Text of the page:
Necropolises of Middle Egypt

Photo by Roman Bruehwiler.

Necropolises of Middle Egypt, from the Middle Empire to the Roman period is part of the Tentative list of Egypt in order to qualify for inclusion in the World Heritage List.

The Necropolises of Middle Egypt comprise 4 necropolises, dating from the 3rd century BC til the 1st century AD. They include Royal tombs which often were decorated and painted in classical Egyptian, Amarna and Greek style.

Map of Necropolises of Middle Egypt

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The coordinates shown for all tentative sites were produced as a community effort. They are not official and may change on inscription.

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Germany - 31-Mar-22 -

Necropolises of Middle Egypt (T) by Nan

To get a firm grasp of Egyptian history is something that has evaded me for decades. The time spans (millennia?!) involved are just too large. Ancient Egypt starts around 3000 BCE and lasts roughly till the Romans take over around 30 BCE. In such a long timespan, you are bound to get lost with all the pharaohs, dynasties and factions.

There are only a few pharaohs I remember by heart: Hatshepsut, Ramses and Akhenaten (Echnaton in German). The later one I found the most intriguing from the start: a pharaoh undoing polytheistic traditions and practicing monotheism. Wow. Online (and disproven) legends have him exalted as the father of Judaism.

Indeed, the monotheism part is also a bit overblown. On the History of Egypt podcast, they thoroughly went through this. It seems more likely that Aten was the highest and the superior god in the Egyptian pantheon, but that lower gods were still accepted. Only god that Akhenaten seems to have explicitly banned is Amun with his powerful priesthood in Thebes.

With Thebes so tightly linked with the despised old god, Akhenaten couldn't keep his capital at Thebes/Luxor, in Amun land. Instead, he built a complete new capital down river, named Akhetaten, present day Amarna. Closest major town is Mallawi.

The dimensions of Akhetaten are mind boggling. You get a good grasp of the site standing at the Great Aten Temple overlooking the plains till the mountain ranges. That doesn't even include the Royal Tomb of Akhenaten hidden well in the mountains.

When Akhetaten passed away, both his new religion and his new capital were quickly abandoned. Subsequent pharaohs made an effort to eliminate his memory and destroying associated monuments all across Egypt.

The tangible highlights of the visit are the tombs. These are tombs of citizens, not nobles. My guide gave a good introduction to each and it was very insightful. In addition, you will be on your own.


According to my guide, Unesco has been nudging the Egyptians for a long time to finally add Amarna to the list. The dimension of the site, the cultural significance ... This is a sure inscription if the Egyptians ever get around to it.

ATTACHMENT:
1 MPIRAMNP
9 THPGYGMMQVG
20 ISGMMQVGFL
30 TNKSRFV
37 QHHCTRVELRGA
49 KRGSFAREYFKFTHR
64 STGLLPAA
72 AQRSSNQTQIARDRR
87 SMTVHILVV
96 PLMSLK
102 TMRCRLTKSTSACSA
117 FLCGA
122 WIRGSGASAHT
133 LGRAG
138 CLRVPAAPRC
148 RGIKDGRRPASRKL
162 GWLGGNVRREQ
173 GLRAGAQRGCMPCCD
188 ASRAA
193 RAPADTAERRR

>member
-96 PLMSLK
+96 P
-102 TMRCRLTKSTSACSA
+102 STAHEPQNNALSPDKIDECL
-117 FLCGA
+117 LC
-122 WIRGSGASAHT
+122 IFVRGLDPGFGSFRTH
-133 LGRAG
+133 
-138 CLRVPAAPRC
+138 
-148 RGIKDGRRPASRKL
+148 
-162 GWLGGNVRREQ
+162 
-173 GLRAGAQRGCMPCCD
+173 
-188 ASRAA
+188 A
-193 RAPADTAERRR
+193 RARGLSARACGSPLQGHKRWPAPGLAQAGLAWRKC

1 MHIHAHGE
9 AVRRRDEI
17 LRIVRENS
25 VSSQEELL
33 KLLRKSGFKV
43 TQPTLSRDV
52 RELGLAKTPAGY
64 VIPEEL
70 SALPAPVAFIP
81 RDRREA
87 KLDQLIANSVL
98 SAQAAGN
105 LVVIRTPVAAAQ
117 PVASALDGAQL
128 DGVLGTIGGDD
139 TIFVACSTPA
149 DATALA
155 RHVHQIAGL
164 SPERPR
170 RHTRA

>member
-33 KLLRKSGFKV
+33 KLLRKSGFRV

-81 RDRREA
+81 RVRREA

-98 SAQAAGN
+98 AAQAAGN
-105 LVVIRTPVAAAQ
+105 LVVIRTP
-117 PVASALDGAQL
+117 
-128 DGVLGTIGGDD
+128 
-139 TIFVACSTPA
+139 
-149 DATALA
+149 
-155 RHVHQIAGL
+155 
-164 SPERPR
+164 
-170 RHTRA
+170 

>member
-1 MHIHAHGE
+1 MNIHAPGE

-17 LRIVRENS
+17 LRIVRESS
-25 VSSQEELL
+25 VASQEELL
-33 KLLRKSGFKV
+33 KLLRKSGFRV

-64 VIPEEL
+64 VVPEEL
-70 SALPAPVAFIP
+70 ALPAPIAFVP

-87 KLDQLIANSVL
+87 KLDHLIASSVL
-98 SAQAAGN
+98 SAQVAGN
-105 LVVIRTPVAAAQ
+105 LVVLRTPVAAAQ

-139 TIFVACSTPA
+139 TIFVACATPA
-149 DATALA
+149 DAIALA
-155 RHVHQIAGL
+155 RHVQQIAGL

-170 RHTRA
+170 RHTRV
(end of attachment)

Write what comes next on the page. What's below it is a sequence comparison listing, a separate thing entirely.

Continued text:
Why this hasn't been inscribed yet, your guess is as good as mine. Only explanation I could come up with is how Egypt manages their tourism. Essentially, tourists are restricted to certain parts of the country (Cairo, Aswan/Luxor, Red Sea coast). Outside the tourist zones travel becomes difficult due to special security. My guess is that Amarna being outside the core tourist zones, they don't want to advertise it.

I can't judge (as I haven't visited) the other components. Personally, I think it's wrong to combine Amarna with any other site. This should be a site on its own to express its historical significance.

Getting There

This one is tricky. The region between Luxor and Cairo is not really accessible for individual tourists. Easiest option is to join a tour across Egypt. Amarna can be used as stopping point when travelling between Cairo and Abydos (very long day).

If you plan to do it by yourself, the best train station is Mallawī for all three sites. The town has hotels, but you can't book/find them online. It seems you have to contact them via facebook. The closest hotel on booking is in al-Minya. Given the scale of the site, staying a night, probably makes sense.

In any case, I do recommend arranging a guide and driver upfront to wait for you at the train station. I do have a contact, so ping me. Or ask your hotel to help out. If you arrive without a driver and guide prearranged (like I did), expect to be spend some time with the police. You can't move freely in this part of Egypt. After an hour (?) they had a arranged a driver and a security guard who took me to the site. The site itself is huge, so you need a car anyhow. 

I left in the afternoon by train to Bani Suwaif where the police arranged another cab for me to take me to Tunis for the Valley of Whales.

Getting Around

The dimension of Amarna are a bit hard to grasp. The Royal Tomb of Akhenaten is ~10km into the desert. The remains of his city stretch to the horizon. To visit properly, you likely need a day. And I am not even counting the other two sites included in the nomination. You will need a driver. You can get a good overview with help of the site maps on wikipedia. I found the German wikipedia map better than the English one.

Last point: Bring cash in small bills. You will have to pay the security guards, the guide, ...


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Full Name
Necropolises of Middle Egypt, from the Middle Empire to the Roman period
Archaeological site - Egyptian Structure - Burial
2003 Added to Tentative List

The site has 3 locations

Necropolises of Middle Egypt: Beni Hassan and Deir al-Barsha (T)
Necropolises of Middle Egypt: Tell el Amarna (T)
Necropolises of Middle Egypt: Touna al-Gabal (T)
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